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Remember Me

Did you hear the one about the Shoplifter that wasn’t?  Earlier this year a Dunedin man was mistakenly identified as a shoplifter - evidence that facial recognition CCTV technology is alive and kicking in New Zealand.  While the supermarket chain involved claimed that the mistake was due to human error, the Otago Daily Times identified that a version of facial recognition was being used in supermarkets in Dunedin and other South Island stores.  Even when used by law enforcement agencies, the technology is considered seriously flawed.  The London Metropolitan Police have found as high as 98% false positives (as reported in The Independent, 13 May 2018).

The New Zealand Privacy Commissioner John Edwards told Morning Report "If a major law enforcement organisations in one of the biggest cities in the world can't get it right then you'd have to query the diligence that a domestic commercial user in New Zealand has applied to the equipment" (15 May 2018).

Personally, I don’t mind if they record me buying tomato’s in the fruit and veggie isle, but this technology is so unreliable, it may not be me buying those tomatoes at all.  I could be off robbing a bank wearing a Hillary Clinton mask!

The New York Times reported on 9 July 201 that Facebook’s push for facial recognition in the European Union earlier this year was claimed by Facebook to protect users from fraudulent use of their profiles.  The paper reported that Facebook was scanning every photo uploaded to the popular website and matching them with registered users of Facebook.  And it was alleged to be occuring without permission of the user, including when their facial technology privacy settings were switched off.  I didn’t even know they had a facial technology privacy setting.  I’ll go and look for it shortly and turn it off (whether that works or not).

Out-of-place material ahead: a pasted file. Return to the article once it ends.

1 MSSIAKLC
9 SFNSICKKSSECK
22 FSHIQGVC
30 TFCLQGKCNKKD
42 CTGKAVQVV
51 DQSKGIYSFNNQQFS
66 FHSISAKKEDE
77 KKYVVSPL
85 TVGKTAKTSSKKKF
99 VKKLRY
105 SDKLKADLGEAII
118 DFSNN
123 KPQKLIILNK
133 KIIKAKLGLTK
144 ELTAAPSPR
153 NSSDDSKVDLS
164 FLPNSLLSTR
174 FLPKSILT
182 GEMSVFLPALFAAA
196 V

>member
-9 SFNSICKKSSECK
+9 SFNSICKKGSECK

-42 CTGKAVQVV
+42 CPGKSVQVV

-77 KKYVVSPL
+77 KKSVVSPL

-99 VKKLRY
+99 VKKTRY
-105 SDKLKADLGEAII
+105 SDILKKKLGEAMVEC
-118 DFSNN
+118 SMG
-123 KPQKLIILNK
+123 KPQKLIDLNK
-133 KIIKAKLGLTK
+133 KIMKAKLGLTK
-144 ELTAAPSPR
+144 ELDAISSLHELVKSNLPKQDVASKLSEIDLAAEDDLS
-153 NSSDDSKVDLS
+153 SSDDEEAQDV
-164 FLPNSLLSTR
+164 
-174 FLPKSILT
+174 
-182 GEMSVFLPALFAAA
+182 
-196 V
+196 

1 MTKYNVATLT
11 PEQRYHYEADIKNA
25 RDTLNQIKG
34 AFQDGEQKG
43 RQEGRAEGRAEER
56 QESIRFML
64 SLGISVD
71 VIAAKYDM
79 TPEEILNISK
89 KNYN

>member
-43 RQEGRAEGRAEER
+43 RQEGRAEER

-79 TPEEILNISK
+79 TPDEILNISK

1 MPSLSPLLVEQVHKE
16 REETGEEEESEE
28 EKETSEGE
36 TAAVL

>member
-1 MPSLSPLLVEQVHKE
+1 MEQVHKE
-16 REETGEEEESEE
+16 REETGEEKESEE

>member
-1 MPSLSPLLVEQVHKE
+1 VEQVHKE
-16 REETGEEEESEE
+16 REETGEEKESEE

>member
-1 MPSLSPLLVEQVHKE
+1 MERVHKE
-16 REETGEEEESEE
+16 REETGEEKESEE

The Guardian raised their own concerns: “Thanks to Amazon, the government will soon be able to track your face.  Putting the business needs of technology giants over our own privacy creates a grave risk to our democracy.” (6 July 2018)

Further, it appears that the technology is failing because it cannot distinguish faces of people of colour.  Apparently, the fix is easy.  Just scan more coloured faces and eventually the technology will catch up with the population diversity.  New Zealand has one of the most culturally and racially diverse nations in the world, so arguably the technology may not work here for many years (and only if we allow it to be used to improve its own performance).  Do we really believe that facial technology will keep us safe in our beds, reduce shoplifting, vandalism and anti-social behaviour to the extent that we are prepared to give up our right to privacy and those of our neighbours?  Green MP Marama Davidson claims racial profiling remains so common in New Zealand within our Maori and Pacifica peoples, that our privacy and rights are already being breached, 8 June 2018.  How much more so if facial recognition is given free reign? 

Many banks and government agencies, such as the Inland Revenue, already hold hundreds of thousands of people’s voices in their system in the form of “voice recognition” to keep us safe and our privacy secured.  Many retailers hold quite complex and detailed information about us.  It doesn’t matter that we may have signed up for their reward systems: we didn’t sign up for that information to be used in a disingenuous manner, to be sold to third parties or to breach our rights to privacy.  History shows that our information cannot be keep private, whether it is by human error or technology that is moving faster than we can control it.  Finally, perhaps at its worst, we are at risk of someone or something, somewhere at some time selling our information, our “likes”, our shopping habits, our faces and our private lives to third parties to use for their own ends (whether for the public or private good, or evil).  

Overseas police agencies are now entering DNA (apparently quite legally) to privately owned DNA databases to find “matches” for unsolved crimes.  If you or someone in your family has paid for the privilege of being DNA tested, did you read the fine print on privacy settings, and are you prepared to find long lost (or undisclosed) relatives?  Some testing include health tests.  Ask yourself this: do I want to find out I have X, Y or Z wrong with me by email from a DNA testing company?  How would I deal with that knowledge, and what are the chances of it delivering a false positive or negative!

Many may argue that the privacy barn door is well and truly open.  But it can be closed again, our privacy laws strengthened and continually developed along with advances in technology, with abusers of our privacy named, shamed and given deterrent penalties.  Better still, we the public should demand strong systems and protections before a breach occurs.  Good fences make good neighbours, so they say.  Good laws also make good citizens of us all.

Posted: Tuesday 10 July 2018